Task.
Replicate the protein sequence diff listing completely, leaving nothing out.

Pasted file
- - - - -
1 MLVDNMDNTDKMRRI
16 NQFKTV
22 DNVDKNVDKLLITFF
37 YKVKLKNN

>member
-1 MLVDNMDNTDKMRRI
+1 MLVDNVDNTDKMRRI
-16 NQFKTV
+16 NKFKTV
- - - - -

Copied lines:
1 MLVDNMDNTDKMRRI
16 NQFKTV
22 DNVDKNVDKLLITFF
37 YKVKLKNN

>member
-1 MLVDNMDNTDKMRRI
+1 MLVDNVDNTDKMRRI
-16 NQFKTV
+16 NKFKTV